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Exercise & Eating Disorders


By Columnist Eleni Psillakis – Eating Disorder Educator: 

Preparing for a Deadlift
Photo Credit: Eleni Psillakis, 2017, Balance is the Key

Excessive exercise can be used as a compensatory behaviour for many eating disorders, including anorexia nervosa, bulimia and muscle dysmorphia. Come with us as we explore these concepts further.


The benefits of physical activity for mental illness is well documented. 30-minutes of vigorous exercise, 3-times a week can contribute to improvements in depression and anxiety. 1. However, when the motivation to exercise becomes unhealthy, there are major health consequences.  There is a fine line between exercising for health benefits and the compulsion to exercise to the point where high levels of anxiety are experienced if exercise is delayed.

Excessive Exercise

Excessive exercise can be used as a compensatory behaviour for many eating disorders, including anorexia nervosa, bulimia and muscle dysmorphia.  Excessive exercise, restricted eating, bingeing or a combination of all of these are common in eating disorders. Eating disorders are mental illnesses and are comorbid with many other conditions such as depression, anxiety, obsessive-compulsive disorder and post-traumatic stress disorder. So if exercise is proven to be beneficial for mental illness, how do we create this balance?

There are three terms to define and consider:

Overtraining occurs when the body cannot keep up with the physiological demand for the exercise, having negative consequences on many physiological systems. Overtraining can often lead to exercise dependence.1

Exercise dependence occurs when a person becomes addicted to exercise, training multiple times a day and can experience withdrawal.1

Excessive Exercise has diagnostic criteria in the DSM IV (The Diagnostic and Statistical Manual of Mental Disorders – 4th Ed) These are the exercises that:

  • Significantly interferes with important activities.
  • Occurs at inappropriate times or in inappropriate settings.
  • Continues despite injury or other medical complications.

Jonathon Mond et al. suggests that excessive exercise occurs if a person experiences intense guilt when planned exercise cannot be undertaken and when it occurs to solely influence weight or shape.2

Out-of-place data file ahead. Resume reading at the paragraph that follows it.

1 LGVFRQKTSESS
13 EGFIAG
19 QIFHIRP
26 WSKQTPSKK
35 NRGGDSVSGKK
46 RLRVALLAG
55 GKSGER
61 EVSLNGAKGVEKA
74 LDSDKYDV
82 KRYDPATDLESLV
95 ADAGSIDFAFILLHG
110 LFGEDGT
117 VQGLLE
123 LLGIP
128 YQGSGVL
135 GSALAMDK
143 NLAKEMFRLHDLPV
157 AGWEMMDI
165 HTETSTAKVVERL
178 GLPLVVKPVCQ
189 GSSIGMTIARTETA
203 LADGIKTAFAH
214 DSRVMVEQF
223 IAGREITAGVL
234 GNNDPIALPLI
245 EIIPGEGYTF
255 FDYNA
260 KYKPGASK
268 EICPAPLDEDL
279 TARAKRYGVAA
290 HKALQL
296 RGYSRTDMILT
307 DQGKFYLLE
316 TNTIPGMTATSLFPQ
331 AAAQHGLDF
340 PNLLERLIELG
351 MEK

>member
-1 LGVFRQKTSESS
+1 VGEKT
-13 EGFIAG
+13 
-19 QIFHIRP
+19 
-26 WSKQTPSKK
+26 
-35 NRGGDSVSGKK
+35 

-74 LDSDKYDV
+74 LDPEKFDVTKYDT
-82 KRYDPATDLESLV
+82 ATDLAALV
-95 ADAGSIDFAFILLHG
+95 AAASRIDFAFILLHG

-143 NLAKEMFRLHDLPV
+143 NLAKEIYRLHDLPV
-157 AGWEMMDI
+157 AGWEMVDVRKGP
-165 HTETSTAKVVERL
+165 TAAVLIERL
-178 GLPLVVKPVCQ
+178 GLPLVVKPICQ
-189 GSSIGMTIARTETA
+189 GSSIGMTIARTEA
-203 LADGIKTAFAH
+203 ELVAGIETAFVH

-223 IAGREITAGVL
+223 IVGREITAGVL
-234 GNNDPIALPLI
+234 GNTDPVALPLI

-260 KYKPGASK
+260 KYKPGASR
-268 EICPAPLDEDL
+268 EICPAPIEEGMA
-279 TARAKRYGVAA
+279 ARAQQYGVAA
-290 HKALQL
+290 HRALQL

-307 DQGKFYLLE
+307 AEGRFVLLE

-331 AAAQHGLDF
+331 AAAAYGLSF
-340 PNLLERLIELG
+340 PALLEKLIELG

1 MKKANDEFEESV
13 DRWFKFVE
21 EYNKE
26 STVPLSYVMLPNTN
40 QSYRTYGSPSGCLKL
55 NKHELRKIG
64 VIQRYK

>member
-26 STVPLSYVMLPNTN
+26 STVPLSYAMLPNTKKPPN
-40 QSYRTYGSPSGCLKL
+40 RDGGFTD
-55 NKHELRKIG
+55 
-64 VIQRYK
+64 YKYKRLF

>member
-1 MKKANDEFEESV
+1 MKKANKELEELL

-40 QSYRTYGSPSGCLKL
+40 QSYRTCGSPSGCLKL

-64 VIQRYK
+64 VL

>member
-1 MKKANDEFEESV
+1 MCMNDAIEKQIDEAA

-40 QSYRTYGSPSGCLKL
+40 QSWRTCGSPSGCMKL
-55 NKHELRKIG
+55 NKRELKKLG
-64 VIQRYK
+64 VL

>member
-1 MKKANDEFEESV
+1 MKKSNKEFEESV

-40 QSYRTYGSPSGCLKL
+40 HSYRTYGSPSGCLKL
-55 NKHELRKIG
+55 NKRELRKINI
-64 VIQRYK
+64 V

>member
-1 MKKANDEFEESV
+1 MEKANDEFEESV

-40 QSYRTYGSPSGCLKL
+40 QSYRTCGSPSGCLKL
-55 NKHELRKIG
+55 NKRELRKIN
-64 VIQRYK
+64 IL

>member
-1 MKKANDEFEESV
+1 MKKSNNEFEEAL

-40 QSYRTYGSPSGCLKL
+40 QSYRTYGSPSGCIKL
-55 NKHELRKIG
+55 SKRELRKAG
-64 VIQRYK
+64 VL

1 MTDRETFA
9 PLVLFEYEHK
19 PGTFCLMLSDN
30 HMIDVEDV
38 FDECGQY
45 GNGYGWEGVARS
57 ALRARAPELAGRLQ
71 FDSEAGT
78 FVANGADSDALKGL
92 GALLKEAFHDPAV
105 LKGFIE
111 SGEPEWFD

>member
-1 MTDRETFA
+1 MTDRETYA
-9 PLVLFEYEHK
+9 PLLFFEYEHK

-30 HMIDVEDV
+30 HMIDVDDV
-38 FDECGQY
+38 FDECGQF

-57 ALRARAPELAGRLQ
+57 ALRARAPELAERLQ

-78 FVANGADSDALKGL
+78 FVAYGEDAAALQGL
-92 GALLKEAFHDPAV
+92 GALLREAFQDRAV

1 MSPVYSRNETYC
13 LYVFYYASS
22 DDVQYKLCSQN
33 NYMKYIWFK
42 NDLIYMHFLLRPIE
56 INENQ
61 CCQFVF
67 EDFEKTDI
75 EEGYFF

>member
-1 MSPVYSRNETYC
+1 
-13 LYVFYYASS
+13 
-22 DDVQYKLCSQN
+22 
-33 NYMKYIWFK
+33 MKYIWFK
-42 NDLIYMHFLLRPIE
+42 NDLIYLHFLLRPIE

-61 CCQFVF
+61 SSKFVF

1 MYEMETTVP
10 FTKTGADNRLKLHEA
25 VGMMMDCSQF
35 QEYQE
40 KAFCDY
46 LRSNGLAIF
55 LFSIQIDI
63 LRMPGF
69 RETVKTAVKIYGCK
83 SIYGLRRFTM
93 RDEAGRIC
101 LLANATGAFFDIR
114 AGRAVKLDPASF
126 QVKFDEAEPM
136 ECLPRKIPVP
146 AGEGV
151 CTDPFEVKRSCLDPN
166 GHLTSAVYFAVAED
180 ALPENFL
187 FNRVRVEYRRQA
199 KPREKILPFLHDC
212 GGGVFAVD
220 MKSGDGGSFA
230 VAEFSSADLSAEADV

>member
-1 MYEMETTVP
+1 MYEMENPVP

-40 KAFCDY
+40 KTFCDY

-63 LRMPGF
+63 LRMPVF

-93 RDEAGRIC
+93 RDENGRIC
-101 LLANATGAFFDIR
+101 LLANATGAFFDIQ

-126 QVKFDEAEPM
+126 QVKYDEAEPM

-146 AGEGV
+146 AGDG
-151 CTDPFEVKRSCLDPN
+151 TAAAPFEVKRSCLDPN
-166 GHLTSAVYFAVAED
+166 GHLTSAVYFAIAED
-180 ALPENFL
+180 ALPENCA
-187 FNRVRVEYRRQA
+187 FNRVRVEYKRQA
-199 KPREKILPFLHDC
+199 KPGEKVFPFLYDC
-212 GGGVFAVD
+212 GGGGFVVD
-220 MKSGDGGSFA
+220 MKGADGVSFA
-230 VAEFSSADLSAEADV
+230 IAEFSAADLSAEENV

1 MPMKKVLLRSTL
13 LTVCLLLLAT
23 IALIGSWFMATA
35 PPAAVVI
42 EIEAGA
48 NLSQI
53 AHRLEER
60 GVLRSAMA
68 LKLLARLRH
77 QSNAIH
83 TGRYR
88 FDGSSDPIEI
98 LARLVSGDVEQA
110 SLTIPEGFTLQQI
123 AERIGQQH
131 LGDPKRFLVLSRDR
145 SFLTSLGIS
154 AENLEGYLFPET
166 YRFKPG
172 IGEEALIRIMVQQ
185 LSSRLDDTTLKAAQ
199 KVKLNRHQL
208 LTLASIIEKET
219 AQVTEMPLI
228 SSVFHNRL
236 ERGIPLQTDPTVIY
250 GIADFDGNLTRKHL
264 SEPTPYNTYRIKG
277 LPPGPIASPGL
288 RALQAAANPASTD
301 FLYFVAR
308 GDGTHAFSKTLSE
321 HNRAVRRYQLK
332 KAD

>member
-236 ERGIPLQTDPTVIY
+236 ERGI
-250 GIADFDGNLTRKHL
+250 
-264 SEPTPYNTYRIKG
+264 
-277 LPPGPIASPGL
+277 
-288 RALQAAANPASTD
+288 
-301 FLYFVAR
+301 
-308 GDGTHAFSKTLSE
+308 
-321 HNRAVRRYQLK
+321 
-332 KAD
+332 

There are in fact contraindications for exercise for certain physical consequences of extreme diet and exercise behaviours. For example, the Centre for Eating and Dieting Disorders says that exercise is contraindicated for anyone with an eating disorder and a BMI lower than 14. Cardiorespiratory exercise is contraindicated for people that purge, due to cardiac and electrolyte imbalance risks. Osteoporosis is also a consequence of prolonged restrictive eating.

female exercise looking away
Photo Credit: Eleni Psillakis, 2017, Excessive Exercise a Sign of Emotional Control 

The Compulsion to Exercise

Personally, I would like to see another dot point added to the criteria. This is would be when a person’s sense of worth is dependent on adhering to excessive exercise regimes and attaining a particular body shape or weight.

Unhealthy diet and exercise behaviours are often the means to control other emotions created by so many factors including life circumstances, genetic dispositions, other illnesses and trauma. The reason WHY needs to be dealt with and not just the signs and symptoms. Exercise is not beneficial if more anxiety, shame and guilt occur if the planned exercise does not happen.

I engaged in excessive exercise as a compensatory measure when suffering anorexia during my late teens and early adult life. The type of exercise was running long distance multiple times a day purely for the burning of calories for the little food I ate. At the time this made me feel like I was worth something. So to stop this pattern of thinking difficult. The bottom line is I did not like myself. 26 years later, undergoing treatment for depression, the only routine I had was to make myself get up and go to the gym. My psychologist said the day I stop doing that she would be worried. Sounds ironic, doesn’t it?

Not only did the type of exercise change, but the motivation to exercise changed. As I had the psychological help to address the emotional issues that had nothing to do with food or exercise and to practice liking myself again, my sense of worth did not involve the need to stick to high levels of exercise, to ‘do’ or to seek approval. Resistance training allowed a focus other than racing, depressive thoughts. I enjoy going to the gym to lift weights and feeling my body get stronger, but in doing so I am strengthening my mind and my thoughts. The benefits resistance training it has on the body physically is a bonus. Win- Win only if your sense of worth is healthy.